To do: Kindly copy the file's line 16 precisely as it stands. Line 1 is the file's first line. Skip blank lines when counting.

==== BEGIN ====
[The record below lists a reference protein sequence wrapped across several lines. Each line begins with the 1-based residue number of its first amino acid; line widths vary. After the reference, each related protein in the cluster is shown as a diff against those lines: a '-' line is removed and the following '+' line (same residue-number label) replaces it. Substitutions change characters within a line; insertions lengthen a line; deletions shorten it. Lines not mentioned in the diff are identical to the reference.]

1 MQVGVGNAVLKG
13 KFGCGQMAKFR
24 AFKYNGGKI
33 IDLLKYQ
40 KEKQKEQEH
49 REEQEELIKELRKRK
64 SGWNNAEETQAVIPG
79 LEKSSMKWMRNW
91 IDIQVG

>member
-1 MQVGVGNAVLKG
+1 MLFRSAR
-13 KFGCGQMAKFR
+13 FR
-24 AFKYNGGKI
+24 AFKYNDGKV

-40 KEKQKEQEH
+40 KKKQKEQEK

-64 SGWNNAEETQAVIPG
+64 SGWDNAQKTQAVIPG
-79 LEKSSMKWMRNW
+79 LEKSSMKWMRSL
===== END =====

-24 AFKYNGGKI